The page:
When was the last time you went to the doctor with a symptom or illness, and sat down with him or her, to take a deep look at your current lifestyle factors that impact your health?
Your nutrition? Your sleep? Your stress management? Your exercise and movement?
How about a look at potential stressors or triggers in your life that are linked to chronic disease—such as antibiotics, travel abroad, low stomach acid, surgeries, long-term medication or NSAID use, being a C-section or formula-fed baby?
There rarely is enough time in your 5-10 minute appointment to report your symptoms, much less any other potential outliers wreaking havoc on your health.
At the end of your appointment, you’re out the door with a diagnosis, the suggestion for a potential test, a medication prescription to “make things better” and perhaps the advice to drink some more water, go on a walk or “eat healthy”—without much more elaboration there.
Enter: Functional Medicine—an approach to modern-day healthcare and medical treatment, bringing the word “real” back to medicine.
Real-(functional) medicine—a blend of medical, scientific and lifestyle approaches to the treatment and prevention of chronic disease, that a growing number of doctors and allied healthcare providers are beginning to incorporate into their practice.
FUNCTIONAL MEDICINE 101
The premise of functional medicine?
Addressing the roots of disease.
Unlike conventional medicine that looks at you with your out-of-control seasonal allergies or chronic headaches at hand and prescribes you weekly allergy shots or gives you an Advil to suppress the disease, functional medicine digs deeper into addressing what caused the disease in the first place.
Consider a flat tire from a functional medicine and conventional approach.
Whereas conventional medicine may try to patch up the hole with some really strong duct tape or tire-repair patching, functional medicine would figure out what caused the puncture in that tire in the first place—such as a rock or nail, take it out, then repair it.
Functional medicine uses a microscope lens to look under the “hood” of your body, your lifestyle, environment and your unique health and life history timeline considering detoxification pathways, gut integrity, stress, sleep, nutrition, water, air pollution, chemical exposures, vitamin/mineral deficiencies, hormonal balance, thyroid health and more.
In short, this “real” medicine takes a comprehensive approach to both diagnosis and treatment of disease to help you heal, beyond the symptoms—everything from autoimmune conditions and allergies to chronic constipation, bloating, anxiety, depression, skin breakouts, fatigue, hormonal imbalances, thyroid dysfunction and more.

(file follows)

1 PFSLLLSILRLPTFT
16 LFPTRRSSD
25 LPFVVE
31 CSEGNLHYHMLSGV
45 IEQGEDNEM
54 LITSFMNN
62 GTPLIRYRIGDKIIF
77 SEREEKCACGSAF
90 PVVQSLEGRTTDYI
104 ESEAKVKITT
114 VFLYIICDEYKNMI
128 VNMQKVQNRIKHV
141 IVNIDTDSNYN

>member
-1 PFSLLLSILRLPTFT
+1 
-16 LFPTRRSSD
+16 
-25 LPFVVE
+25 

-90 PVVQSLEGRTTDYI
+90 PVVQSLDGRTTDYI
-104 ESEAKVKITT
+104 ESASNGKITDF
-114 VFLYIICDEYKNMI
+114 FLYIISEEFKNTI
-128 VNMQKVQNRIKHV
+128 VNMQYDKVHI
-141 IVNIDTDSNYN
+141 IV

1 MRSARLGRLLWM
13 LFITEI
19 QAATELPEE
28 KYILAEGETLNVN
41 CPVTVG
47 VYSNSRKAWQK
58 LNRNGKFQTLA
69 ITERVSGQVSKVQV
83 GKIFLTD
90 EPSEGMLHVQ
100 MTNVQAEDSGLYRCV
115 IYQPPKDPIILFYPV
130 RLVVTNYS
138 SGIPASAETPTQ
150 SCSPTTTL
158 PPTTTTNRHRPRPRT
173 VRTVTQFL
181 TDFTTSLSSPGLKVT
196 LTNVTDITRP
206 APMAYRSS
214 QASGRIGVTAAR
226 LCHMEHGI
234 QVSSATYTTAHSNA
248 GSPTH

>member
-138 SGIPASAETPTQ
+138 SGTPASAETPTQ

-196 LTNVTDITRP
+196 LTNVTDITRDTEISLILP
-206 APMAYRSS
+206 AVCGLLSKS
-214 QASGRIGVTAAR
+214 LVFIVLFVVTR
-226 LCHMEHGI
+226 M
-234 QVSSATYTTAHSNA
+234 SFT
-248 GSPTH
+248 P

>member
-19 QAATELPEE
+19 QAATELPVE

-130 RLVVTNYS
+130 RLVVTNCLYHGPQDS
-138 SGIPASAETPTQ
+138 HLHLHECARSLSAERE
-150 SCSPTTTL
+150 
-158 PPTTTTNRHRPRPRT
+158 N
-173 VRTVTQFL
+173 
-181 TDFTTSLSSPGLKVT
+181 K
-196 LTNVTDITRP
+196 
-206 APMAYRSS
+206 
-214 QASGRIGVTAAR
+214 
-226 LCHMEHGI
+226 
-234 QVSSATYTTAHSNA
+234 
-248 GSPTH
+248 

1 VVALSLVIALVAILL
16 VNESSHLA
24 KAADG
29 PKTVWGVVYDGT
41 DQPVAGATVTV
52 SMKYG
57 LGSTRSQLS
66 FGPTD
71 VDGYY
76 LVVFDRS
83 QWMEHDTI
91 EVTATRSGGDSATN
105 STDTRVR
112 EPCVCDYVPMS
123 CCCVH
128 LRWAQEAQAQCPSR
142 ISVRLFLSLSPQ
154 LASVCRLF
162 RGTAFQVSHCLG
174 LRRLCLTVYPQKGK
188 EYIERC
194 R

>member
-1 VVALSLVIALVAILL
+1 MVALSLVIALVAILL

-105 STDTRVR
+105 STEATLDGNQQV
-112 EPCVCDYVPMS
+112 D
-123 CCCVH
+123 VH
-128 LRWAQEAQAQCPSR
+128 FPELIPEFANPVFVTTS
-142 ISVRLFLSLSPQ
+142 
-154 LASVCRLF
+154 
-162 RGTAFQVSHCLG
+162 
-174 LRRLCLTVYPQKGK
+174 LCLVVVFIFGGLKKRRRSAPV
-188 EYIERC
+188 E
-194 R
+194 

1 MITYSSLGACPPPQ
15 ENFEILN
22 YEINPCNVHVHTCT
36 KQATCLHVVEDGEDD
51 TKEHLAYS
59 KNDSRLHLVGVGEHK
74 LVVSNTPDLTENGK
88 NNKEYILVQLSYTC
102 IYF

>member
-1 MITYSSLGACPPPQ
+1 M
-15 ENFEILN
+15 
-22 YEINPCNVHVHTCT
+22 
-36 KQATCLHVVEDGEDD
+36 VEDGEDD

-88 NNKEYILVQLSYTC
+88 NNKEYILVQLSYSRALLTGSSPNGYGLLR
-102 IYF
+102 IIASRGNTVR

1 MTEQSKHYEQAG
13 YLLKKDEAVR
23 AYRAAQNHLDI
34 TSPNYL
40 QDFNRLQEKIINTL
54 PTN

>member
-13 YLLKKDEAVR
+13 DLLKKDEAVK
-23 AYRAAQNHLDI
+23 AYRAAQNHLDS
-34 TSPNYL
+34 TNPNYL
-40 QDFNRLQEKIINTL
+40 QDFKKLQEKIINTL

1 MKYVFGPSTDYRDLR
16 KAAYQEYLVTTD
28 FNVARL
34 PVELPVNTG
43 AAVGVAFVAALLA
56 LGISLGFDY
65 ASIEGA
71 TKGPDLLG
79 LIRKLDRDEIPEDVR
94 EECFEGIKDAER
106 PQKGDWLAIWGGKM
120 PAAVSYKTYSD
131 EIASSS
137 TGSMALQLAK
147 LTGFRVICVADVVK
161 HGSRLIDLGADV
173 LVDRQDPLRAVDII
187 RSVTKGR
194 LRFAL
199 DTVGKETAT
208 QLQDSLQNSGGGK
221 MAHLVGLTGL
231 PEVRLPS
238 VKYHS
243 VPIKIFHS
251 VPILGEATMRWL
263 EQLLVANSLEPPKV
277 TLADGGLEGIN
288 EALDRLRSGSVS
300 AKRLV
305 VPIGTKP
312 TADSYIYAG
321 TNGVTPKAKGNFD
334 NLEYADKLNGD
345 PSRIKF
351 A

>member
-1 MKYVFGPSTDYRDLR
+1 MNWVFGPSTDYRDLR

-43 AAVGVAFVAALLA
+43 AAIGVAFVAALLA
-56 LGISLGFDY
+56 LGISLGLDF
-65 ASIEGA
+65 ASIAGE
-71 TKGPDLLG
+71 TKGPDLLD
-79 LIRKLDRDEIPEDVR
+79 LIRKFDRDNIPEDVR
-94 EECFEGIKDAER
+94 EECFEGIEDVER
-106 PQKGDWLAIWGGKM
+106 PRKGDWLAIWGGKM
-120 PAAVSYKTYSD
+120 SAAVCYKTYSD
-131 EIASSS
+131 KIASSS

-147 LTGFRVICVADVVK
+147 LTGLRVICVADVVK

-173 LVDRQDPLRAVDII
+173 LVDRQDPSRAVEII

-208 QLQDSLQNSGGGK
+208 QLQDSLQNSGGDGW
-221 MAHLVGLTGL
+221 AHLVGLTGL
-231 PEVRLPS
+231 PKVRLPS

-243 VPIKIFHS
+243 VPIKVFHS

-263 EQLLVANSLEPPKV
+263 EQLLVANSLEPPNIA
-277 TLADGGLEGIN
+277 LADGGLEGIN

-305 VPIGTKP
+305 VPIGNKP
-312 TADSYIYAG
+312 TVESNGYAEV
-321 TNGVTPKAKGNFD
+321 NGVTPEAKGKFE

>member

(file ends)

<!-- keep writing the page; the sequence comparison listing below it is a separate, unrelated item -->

Ultimately, functional medicine views “optimal health” from an ancestral health or evolutionary perspective, raising the question: How are human bodies designed to function and thrive?
For thousand of years, humans ate primarily meat and fish, fruits and veggies, nuts and seeds, and some starchy plants. They were physically active. They didn’t sit for long periods. They lived in sync with the natural rhythms of light and dark in direct contact with nature and in close-knit tribal and social groups.
And even though we don’t live in a time thousands of years ago, the human body and wiring really has not changed from needing—and thriving off these simple things (good food, sleep, moderate-low stress, walking and movement, water, sunshine, human connection).
Functional medicine helps humans get back to their roots—without living in caves.
SO WHAT DOES “FUNCTIONAL MEDICINE” LOOK LIKE IN PRACTICE?
Meeting with a functional medicine trained practitioner (doctor, nutritionist, therapist, coach) most often includes:
Patient-centered—you play an active role in your healing process; and integrative—combining the best of allopathic and alternative treatments. It doesn’t exclude drugs or surgery when they’re necessary but does tend to focus more on diet,
Preventative—aimed at treating disease before it occurs full-blown and getting to the roots of the roots of disease.
A deep dive and evaluation of your personal “timeline”—life health and lifestyle history—answering a series of deep questions about both past and present lifestyle factors, symptoms, conditions and health markers
An emphasis on real food (non-processed, additive or sugar rich) and water
Lifestyle treatments (stress management, sleep, social connectivity, movement, mindset, therapies, etc.)
Necessary lab work to address any underlying imbalances and figure out roots of disease (many times often highly gut related since 80-90% of disease is rooted in the gut health and integrity)
Nutritional therapy supplementation or herbal therapies to aid in correcting imbalances, along with real food.
Where or how to connect with a functional medicine trained clinician?
More and more practitioners are integrating functional medicine into their medical and healthcare practice, and also offer telemedicine online.
Connect with Dr. Lauryn at Thrive Wellness & Recovery today to find out more about getting to the roots of your disease—no longer staying stuck in your health rut or bandaging the symptoms. In addition, Dr. Lauryn’s network includes practitioners around the globe and she can help connect you to the right fit for you if Thrive is not for you.